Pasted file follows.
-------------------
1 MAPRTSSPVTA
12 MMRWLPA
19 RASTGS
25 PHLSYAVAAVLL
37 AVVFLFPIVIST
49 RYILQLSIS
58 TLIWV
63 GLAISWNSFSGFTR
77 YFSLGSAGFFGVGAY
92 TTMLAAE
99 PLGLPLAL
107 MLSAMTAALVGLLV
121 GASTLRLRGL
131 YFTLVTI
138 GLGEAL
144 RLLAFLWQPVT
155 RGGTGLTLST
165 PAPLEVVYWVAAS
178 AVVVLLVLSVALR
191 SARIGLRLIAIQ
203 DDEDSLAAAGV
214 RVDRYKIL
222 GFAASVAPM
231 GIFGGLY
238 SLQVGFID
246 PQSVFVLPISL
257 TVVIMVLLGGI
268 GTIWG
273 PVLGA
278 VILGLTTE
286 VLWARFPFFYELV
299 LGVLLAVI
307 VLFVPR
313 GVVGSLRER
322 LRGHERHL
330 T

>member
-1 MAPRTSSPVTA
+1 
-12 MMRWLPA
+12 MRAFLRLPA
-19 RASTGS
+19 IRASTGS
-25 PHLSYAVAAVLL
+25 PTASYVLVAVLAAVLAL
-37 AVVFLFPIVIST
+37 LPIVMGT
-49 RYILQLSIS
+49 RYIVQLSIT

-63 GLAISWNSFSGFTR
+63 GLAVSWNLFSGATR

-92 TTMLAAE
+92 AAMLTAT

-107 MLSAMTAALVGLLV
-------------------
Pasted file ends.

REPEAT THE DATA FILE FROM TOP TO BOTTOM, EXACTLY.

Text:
1 MAPRTSSPVTA
12 MMRWLPA
19 RASTGS
25 PHLSYAVAAVLL
37 AVVFLFPIVIST
49 RYILQLSIS
58 TLIWV
63 GLAISWNSFSGFTR
77 YFSLGSAGFFGVGAY
92 TTMLAAE
99 PLGLPLAL
107 MLSAMTAALVGLLV
121 GASTLRLRGL
131 YFTLVTI
138 GLGEAL
144 RLLAFLWQPVT
155 RGGTGLTLST
165 PAPLEVVYWVAAS
178 AVVVLLVLSVALR
191 SARIGLRLIAIQ
203 DDEDSLAAAGV
214 RVDRYKIL
222 GFAASVAPM
231 GIFGGLY
238 SLQVGFID
246 PQSVFVLPISL
257 TVVIMVLLGGI
268 GTIWG
273 PVLGA
278 VILGLTTE
286 VLWARFPFFYELV
299 LGVLLAVI
307 VLFVPR
313 GVVGSLRER
322 LRGHERHL
330 T

>member
-1 MAPRTSSPVTA
+1 
-12 MMRWLPA
+12 MRAFLRLPA
-19 RASTGS
+19 IRASTGS
-25 PHLSYAVAAVLL
+25 PTASYVLVAVLAAVLAL
-37 AVVFLFPIVIST
+37 LPIVMGT
-49 RYILQLSIS
+49 RYIVQLSIT

-63 GLAISWNSFSGFTR
+63 GLAVSWNLFSGATR

-92 TTMLAAE
+92 AAMLTAT

-107 MLSAMTAALVGLLV